For Better or Worse (1995) / Comedy

MPAA Rated: PG-13 for language, adult humor and mild violence
Running Time: 90 min.

Cast: Jason Alexander, James Woods, Lolita Davidovich, Joe Mantegna, Jay Mohr, Robert Costanzo, Bea Arthur
Director: Jason Alexander

Screenplay: Jeff Nathanson
Review published March 22, 2004

Not exactly the directorial debut that Seinfeld favorite Jason Alexander (Shallow Hal, The Adventures of Rocky and Bullwinkle) would have hoped for, For Better or Worse is little more than a ninety-minute collection of strained situations and unfunny moments.  The problems start early, as it is just a bad idea for a romantic comedy to begin with, and it certainly doesn't help that Jeff Nathanson (Rush Hour 2, Speed 2: Cruise Control) can't inject anything fresh into it.  Attempts are made, but each only succeeds in making this an annoying experience, despite some lively performances and a few moments of interest.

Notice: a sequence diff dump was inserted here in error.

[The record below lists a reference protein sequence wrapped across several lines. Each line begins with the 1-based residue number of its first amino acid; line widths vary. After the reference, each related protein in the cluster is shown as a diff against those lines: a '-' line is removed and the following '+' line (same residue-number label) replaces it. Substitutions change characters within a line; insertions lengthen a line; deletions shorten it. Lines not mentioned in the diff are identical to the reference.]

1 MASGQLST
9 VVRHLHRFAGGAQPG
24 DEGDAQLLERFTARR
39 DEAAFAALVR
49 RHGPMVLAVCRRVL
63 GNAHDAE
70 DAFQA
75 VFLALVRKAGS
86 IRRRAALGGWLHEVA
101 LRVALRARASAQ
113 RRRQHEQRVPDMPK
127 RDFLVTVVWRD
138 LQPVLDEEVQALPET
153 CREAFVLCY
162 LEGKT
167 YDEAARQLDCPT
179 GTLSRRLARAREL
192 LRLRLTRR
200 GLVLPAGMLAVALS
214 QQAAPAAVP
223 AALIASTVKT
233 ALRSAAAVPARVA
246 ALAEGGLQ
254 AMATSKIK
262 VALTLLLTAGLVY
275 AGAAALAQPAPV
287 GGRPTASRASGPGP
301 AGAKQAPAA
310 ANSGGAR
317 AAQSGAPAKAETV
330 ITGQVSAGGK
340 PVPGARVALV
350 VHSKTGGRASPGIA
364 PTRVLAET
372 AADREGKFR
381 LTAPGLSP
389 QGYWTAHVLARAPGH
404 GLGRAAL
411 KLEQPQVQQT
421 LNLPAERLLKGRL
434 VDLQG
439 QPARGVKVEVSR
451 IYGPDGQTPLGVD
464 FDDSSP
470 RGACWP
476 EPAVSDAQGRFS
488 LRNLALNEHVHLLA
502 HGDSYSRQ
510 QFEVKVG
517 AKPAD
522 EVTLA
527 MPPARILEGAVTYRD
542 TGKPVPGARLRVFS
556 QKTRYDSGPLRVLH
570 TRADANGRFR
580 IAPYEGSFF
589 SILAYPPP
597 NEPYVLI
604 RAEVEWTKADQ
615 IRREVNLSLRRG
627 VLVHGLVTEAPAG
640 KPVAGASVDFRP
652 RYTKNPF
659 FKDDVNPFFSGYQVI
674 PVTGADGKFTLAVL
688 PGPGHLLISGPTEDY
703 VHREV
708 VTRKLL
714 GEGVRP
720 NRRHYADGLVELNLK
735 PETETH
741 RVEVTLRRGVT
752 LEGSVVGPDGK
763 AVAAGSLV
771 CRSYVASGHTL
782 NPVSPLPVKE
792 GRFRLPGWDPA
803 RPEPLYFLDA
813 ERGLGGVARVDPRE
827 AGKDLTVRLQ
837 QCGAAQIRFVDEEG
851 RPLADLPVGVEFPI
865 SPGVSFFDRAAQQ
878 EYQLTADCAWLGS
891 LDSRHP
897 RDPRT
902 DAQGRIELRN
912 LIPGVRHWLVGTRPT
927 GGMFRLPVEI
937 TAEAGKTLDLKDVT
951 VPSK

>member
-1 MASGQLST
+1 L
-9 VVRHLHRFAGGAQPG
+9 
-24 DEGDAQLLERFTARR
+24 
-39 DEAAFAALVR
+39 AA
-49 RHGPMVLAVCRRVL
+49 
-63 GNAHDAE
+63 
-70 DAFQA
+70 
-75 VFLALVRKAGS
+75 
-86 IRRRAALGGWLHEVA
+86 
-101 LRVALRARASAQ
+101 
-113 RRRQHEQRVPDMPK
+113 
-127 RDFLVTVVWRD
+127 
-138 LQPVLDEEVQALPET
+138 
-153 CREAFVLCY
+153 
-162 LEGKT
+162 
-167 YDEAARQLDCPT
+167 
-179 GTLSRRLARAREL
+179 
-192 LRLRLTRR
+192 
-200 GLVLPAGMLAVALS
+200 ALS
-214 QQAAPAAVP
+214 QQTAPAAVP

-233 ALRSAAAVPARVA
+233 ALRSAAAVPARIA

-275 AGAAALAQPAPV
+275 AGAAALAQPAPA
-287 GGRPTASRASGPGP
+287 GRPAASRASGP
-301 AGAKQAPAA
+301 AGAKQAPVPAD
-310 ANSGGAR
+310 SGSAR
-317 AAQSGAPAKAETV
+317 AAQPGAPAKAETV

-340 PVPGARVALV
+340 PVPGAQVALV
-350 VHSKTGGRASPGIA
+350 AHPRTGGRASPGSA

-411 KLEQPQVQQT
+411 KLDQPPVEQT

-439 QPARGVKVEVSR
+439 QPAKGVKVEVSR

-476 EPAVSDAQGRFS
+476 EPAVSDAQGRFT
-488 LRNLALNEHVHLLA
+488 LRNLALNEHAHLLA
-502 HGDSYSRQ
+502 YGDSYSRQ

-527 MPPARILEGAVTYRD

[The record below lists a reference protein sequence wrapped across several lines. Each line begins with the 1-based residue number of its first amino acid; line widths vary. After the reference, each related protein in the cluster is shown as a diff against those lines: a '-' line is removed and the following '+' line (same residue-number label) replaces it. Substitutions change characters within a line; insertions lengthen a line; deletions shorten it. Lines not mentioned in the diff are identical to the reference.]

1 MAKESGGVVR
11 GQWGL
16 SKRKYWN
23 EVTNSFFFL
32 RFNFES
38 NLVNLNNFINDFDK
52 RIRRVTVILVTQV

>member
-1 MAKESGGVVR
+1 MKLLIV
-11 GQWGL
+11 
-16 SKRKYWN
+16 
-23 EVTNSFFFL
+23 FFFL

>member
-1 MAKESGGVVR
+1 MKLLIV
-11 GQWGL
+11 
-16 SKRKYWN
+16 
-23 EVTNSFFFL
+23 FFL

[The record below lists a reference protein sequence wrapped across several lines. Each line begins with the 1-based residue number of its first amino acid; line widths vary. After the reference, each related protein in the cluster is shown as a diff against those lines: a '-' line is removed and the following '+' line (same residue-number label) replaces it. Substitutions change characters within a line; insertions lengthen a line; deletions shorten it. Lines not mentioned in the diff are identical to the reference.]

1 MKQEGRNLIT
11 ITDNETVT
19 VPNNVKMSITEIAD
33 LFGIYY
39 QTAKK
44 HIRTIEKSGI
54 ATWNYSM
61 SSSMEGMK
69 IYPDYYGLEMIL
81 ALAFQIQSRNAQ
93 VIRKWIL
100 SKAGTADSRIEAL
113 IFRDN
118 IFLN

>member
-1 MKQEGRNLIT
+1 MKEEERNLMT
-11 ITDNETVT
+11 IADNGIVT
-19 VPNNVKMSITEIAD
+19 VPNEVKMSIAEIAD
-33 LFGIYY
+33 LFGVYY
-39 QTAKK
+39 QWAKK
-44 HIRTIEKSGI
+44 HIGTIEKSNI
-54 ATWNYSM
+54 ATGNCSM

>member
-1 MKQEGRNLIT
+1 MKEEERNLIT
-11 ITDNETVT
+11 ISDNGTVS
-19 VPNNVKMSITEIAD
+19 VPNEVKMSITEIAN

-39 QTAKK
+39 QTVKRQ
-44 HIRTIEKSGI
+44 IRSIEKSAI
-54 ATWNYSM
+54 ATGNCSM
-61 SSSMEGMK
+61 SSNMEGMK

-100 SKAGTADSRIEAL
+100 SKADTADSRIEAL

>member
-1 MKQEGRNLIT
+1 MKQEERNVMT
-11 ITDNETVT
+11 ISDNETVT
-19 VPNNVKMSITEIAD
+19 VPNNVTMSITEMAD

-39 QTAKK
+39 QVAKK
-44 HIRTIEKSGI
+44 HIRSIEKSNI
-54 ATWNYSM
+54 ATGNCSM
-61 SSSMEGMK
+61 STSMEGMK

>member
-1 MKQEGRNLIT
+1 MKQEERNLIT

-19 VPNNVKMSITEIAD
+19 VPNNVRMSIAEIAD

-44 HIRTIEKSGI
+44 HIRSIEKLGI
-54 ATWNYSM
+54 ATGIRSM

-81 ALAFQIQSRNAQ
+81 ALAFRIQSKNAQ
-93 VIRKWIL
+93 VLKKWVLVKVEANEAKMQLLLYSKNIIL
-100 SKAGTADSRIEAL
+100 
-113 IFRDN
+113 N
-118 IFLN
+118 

Alexander plays Michael Makeshift, a nebbish loser who can't seem to do anything right.  His girlfriend left him, he can't pay his rent, and to top it off, Reggie (Woods, John Q), the brother he could never live up to, has come around to visit.  It seems that he has rolled into town with a scheme to knock off a credit union, and he leaves his would-be bride Valerie (Davidovich, Dark Blue) off at Michael's in the interim, but she unwittingly possesses the codes they need to crack the vault.  Trouble ensues.

You can pretty much guess where things go from here, can't you?  For Better or Worse isn't devoid of comedy, as it did occasionally make me chuckle, but not nearly enough as it made me annoyed.  The film becomes progressively loud and over-the-top as it progresses, and the more amplified the noise, the more intolerable it becomes.  Alexander is a consummate sidekick, but really isn't quite cut out for a romantic lead, and the budding romance with Davidovich seems a mismatch from the outset.  Perhaps the worst of the film's flaws comes from the acapella jazz score, which echoes the onscreen action like a Greek chorus -- intrusive to the point where you might have a better experience with the sound completely off.

For Better or Worse is a rhetorical proposition, as all Alexander delivers is worse and worse.  Unless you find him completely irresistible, there's not much going for this inept misfire.

Qwipster's rating:

2004 Vince Leo